Sperone Westwater is pleased to announce an exhibition of new paintings by Dutch artist, Aaron van Erp, and an exhibition of new and recent paintings by German artist, Sebastian Ludwig. This is the first solo show for both artists in New York.
Still in their early 30s, Aaron van Erp and Sebastian Ludwig are part of a generation of artists working in the wake of German Neo-Expressionism. Both artists have incorporated a renewed commitment to painting and figurative representation, while developing a painting language and style that is truly unique.
The 5 new paintings by Aaron van Erp on view exemplify the style and subject matter that has brought the young artist wide acclaim throughout Europe. In these grimly humorous paintings, van Erp depicts everyday objects such as a shopping cart, a mattress and a potted plant within a bleary landscape. The landscapes themselves are composed of large, vaguely defined areas of paint, and are punctuated by partially-rendered figures. Although there is a decidedly somber and violent narrative element to these compositions, the disconcerting atmosphere is made absurd by the seemingly random placement of incomplete figures, buildings and household objects.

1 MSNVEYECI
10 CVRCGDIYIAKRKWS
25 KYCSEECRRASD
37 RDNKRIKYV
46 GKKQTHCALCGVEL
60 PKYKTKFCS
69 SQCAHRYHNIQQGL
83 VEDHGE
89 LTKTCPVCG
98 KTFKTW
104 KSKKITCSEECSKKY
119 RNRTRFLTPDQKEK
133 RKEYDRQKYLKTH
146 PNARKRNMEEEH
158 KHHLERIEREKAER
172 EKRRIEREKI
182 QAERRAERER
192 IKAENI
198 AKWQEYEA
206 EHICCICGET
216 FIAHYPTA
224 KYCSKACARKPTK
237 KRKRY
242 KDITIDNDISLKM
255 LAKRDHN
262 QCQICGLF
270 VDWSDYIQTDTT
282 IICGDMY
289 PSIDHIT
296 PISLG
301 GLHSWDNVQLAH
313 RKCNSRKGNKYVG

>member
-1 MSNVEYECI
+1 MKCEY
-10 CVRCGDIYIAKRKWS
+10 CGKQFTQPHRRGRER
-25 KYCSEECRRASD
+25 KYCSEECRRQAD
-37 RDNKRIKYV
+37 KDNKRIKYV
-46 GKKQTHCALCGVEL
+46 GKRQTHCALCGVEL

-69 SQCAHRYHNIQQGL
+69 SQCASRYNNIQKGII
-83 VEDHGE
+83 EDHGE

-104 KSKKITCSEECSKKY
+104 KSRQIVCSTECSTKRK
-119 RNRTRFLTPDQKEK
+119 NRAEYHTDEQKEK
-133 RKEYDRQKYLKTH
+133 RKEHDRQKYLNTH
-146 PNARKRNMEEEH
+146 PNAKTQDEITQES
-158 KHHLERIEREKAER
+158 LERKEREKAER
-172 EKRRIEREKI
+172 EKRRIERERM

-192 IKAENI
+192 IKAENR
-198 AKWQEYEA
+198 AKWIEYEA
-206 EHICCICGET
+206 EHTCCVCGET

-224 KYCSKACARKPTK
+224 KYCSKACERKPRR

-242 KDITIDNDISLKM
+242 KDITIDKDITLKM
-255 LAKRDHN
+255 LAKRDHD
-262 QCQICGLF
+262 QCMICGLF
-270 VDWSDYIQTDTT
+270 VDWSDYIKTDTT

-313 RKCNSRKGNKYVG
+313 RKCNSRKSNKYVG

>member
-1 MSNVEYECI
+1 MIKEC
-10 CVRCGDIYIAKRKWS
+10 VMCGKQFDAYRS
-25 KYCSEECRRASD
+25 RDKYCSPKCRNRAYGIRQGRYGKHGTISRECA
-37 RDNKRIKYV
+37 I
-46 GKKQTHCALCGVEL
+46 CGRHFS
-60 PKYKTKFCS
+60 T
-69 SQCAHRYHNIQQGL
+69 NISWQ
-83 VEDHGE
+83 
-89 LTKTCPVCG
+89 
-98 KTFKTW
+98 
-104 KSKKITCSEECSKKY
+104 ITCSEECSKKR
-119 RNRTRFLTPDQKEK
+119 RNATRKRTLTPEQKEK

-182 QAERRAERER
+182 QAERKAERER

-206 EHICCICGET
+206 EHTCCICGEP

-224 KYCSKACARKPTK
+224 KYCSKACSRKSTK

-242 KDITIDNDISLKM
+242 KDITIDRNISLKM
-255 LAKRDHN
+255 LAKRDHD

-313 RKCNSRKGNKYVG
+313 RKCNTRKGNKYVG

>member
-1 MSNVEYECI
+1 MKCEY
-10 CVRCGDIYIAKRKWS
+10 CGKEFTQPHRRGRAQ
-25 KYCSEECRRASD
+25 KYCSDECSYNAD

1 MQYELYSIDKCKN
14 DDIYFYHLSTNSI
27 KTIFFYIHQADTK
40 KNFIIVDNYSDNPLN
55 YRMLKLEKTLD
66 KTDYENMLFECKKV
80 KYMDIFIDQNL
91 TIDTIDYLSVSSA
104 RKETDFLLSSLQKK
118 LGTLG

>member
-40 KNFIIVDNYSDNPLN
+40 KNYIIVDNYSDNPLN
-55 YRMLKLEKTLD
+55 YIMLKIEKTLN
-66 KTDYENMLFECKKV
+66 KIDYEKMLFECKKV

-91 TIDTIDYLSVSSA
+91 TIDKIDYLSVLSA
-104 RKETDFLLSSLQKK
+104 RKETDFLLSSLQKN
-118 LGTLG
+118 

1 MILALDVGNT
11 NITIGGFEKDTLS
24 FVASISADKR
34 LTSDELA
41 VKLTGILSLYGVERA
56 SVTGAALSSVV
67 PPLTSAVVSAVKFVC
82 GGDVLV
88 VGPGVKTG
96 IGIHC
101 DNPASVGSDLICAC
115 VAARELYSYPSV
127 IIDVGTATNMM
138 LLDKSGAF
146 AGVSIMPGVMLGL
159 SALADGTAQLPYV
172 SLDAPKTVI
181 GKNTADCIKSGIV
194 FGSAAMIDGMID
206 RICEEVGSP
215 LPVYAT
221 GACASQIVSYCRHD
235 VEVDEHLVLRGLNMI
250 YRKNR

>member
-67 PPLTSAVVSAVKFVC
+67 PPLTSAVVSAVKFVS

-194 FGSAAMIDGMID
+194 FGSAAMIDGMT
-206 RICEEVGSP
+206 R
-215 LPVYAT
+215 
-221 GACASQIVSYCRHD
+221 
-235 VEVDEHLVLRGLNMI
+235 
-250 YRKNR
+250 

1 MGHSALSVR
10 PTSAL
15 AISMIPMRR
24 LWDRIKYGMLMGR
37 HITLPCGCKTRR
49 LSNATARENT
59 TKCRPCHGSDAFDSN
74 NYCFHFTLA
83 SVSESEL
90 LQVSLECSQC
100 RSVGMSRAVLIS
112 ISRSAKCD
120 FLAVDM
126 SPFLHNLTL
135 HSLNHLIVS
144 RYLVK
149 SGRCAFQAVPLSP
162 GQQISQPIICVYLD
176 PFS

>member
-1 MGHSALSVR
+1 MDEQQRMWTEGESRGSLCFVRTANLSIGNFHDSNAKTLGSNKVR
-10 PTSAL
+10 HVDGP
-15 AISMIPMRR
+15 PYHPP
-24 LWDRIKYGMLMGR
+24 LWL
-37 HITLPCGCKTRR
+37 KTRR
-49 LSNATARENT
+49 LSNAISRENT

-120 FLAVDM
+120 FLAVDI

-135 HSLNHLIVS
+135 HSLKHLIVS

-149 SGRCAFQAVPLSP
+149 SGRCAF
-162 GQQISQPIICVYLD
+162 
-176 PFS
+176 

Aaron van Erp was born in Veghel, The Netherlands in 1978, and currently lives and works in Eindhoven. Important solo exhibitions of his work have been held at the Gemeentemuseum Den Hagg (2007) and the Museum Der Stadt Ratingen, Germany (2008). Among numerous group exhibitions, his work was recently included in “Netherlands – Germany” at the Gemeentemuseum Den Hagg (2006).
The 8 recently-completed paintings on view by Sebastian Ludwig depict both interior and exterior stage-like environments inhabited by people and animals. The architectural settings are composed of complex interlaced patterns, and the figures and shapes are rendered in varying shades of one color. Ludwig’s compositions are created through an unconventional and extensive process of layering paint, with sections of the work selectively masked off and spray painted. The resulting paintings appear to be both set atop and incised into the picture plane, and bring to mind works created in the German woodcut tradition.